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Applicative-Order Y Combinator (Clojure Version)
; Stumbling towards Y (Clojure Version)
;
; (this tutorial can be cut & pasted into your IDE / editor)
;
; The applicative-order Y combinator is a function that allows one to create a
; recursive function without using define.
; This may seem strange, because usually a recursive function has to call
; itself, and thus relies on itself having been defined.
;
; Regardless, here we will stumble towards the implementation of the Y combinator.
; This was largely influenced by material in "The Little Schemer".
; http://www.ccs.neu.edu/home/matthias/BTLS/
;
; I wrote this because I needed the excersise of arriving at Y on my own terms.
; As such, it is likely not the best resource to learn this.
;
; Mark Bolusmjak 2009
(def else true)
; Let's start with the Factorial function.
(def fact
(fn [n]
(cond
(= 0 n) 1
else (* n (fact (- n 1))))))
; Since we can't use define, let's strip that off.
; For the recursive call, let's just put in a placeholder
; to see how things look. (commented out because it won't compile)
(comment
(fn [n]
(cond
(= 0 n) 1
else (* n (myself (- n 1))))))
; Ok, we need a way for the function to call itself via "myself".
; How will we get a handle on that if we can't use define?
; Maybe something can pass it in for us. Let's hope so and
; keep going.
(fn [myself]
(fn [n]
(cond
(= 0 n) 1
else (* n (myself (- n 1))))))
; That looks a lot like our original factorial function.
; Let's replace "myself" with fact and take a look (below).
;
; From the outside, it looks like something that makes the factorial function.
; Strangely, this function that creates the factorial function, relies on the
; function "fact" to be supplied to itself.
; Where will that come from? Does't that bring us back to square one?
(fn [fact]
(fn [n]
(cond
(= 0 n) 1
else (* n (fact (- n 1))))))
; Well, we have a function that builds the factorial function. That seems
; nearly as useful as a factorial function. Maybe we could pass that to itself
; and try to work with that.
; It's pretty easy to pass a function to itself if we have it defined.
; e.g. (f f)
; What about an anonymous function?
; No problem, just write a helper function that takes any function and applies
; it to itself.
(fn [f] (f f))
; Ok, let's throw that in and take a look.
; We'll pass fact to itself
((fn [f] (f f))
(fn [fact]
(fn [n]
(cond
(= 0 n) 1
else (* n (fact (- n 1)))))))
; What happens if we try this out?
(((fn [f] (f f))
(fn [fact]
(fn [n]
(cond
(= 0 n) 1
else (* n (fact (- n 1))))))) 0)
; Hey it works for 0, but not for anything else.
; What's going on?
;
; With 0, (= 0 n) is true, and we get 1 back.
;
; If we try any other number we get a ClassCastException. Huh?
; We got a bit ahead of ourselves.
; Recall, fact is not the factorial funtion anymore. It now *builds* the
; factorial function.
; Also, we set it up to expecting a function as an argument before it returns
; the actual function we want.
;
; This may be getting strange, but let's try to make a useful function out of
; fact by calling (fact fact). This is good for one more step into our
; function, at which point (fact fact) can be used again to get the next step.
(((fn [f] (f f))
(fn [fact]
(fn [n]
(cond
(= 0 n) 1
else (* n ((fact fact) (- n 1))))))) 5)
; Wow! That actually worked.
; Take a breather and think about this for a second. We took a few shots in the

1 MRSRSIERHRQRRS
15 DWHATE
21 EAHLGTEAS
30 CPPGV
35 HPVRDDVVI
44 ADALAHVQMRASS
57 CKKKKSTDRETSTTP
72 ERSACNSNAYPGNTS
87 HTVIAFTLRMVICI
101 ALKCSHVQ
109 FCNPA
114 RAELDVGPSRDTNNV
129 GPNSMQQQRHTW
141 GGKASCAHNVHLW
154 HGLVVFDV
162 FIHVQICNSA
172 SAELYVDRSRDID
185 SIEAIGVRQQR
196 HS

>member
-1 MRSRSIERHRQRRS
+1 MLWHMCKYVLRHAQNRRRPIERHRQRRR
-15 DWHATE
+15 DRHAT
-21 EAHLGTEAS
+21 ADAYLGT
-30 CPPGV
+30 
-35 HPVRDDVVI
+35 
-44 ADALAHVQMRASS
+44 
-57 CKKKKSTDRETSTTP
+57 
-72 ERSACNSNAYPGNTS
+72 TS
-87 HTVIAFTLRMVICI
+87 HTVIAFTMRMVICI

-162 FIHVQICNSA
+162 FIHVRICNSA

; dark and just implemented a recursive function without using define.
; Pretty cool, but it's kind of messy.
;
; We have something that kind of looks like our original factorial definition
; in there. Let's try to refactor that out and see what we're left with.
;
; Our original fact function didn't have anything looking like a (fact fact) in
; it, so let's try to fix that first.
;
; As the next step, we'll pull out the (fact fact) and give it a name.
; What should we call it?
; fact is kind of like factorial builder at this point, so (fact fact) is more
; like the factorial function.
; Hmm ... let's just call (fact fact) fact2, see how things look and go from
; there.
;
; We're going to be clever and instead of simply passing (fact fact) in as fact2,
; were going to wrap it up as a closure to prevent (fact fact) from getting
; evaluated before it gets passed in.
;
; So we'll pass in (fn [x] ((fact fact) x)) instead.
((fn [f] (f f))
(fn [fact]
((fn [fact2]
(fn [n]
(cond
(= 0 n) 1
else (* n (fact2 (- n 1)))))) (fn [x] ((fact fact) x)))))
; If we try this out, we see it still works.
(((fn [f] (f f))
(fn [fact]
((fn [fact2]
(fn [n]
(cond
(= 0 n) 1
else (* n (fact2 (- n 1)))))) (fn [x] ((fact fact) x))))) 12)
; Taking a closer look, we see that (fn [fact2] ... ) looks exactly like
; our original (fn (fact) ... ).
; Let's simply rename fact to y, and fact2 to fact to make this more clear.
((fn [f] (f f))
(fn [y]
((fn [fact]
(fn [n]
(cond
(= 0 n) 1
else (* n (fact (- n 1)))))) (fn [x] ((y y) x)))))
; Let's pull out (fn [fact] ... ) and pass it in as a parameter r (for
; recursive function).
((fn [r]
((fn [f] (f f))
(fn [y]
(r (fn [x] ((y y) x))))))
(fn [fact]
(fn [n]
(cond
(= 0 n) 1
else (* n (fact (- n 1)))))))
; Still works! Try it.
(((fn [r]
((fn [f] (f f))
(fn [y]
(r (fn [x] ((y y) x))))))
(fn [fact]
(fn [n]
(cond
(= 0 n) 1
else (* n (fact (- n 1))))))) 4)
; Now we've isolated the scaffolding we've built to allow the creation of a
; recursive function without define.
;
; Finally, we've lived long enough without define, and that thing we built
; looks pretty useful.
; Let's use define and call it Y.
(def Y
(fn [r]
((fn [f] (f f))
(fn [y]
(r (fn [x] ((y y) x)))))))
; That's it. We've built the applicative-order Y combinator in Clojure.
; Try it with another recursive function. Here it is with the Fibonacci
; number generator.
; (which, incidentally, makes 2 recursive calls to itself).
((Y
(fn [fib]
(fn [n]
(cond
(< n 2) n
else (+ (fib (- n 1)) (fib (- n 2))))))) 8)
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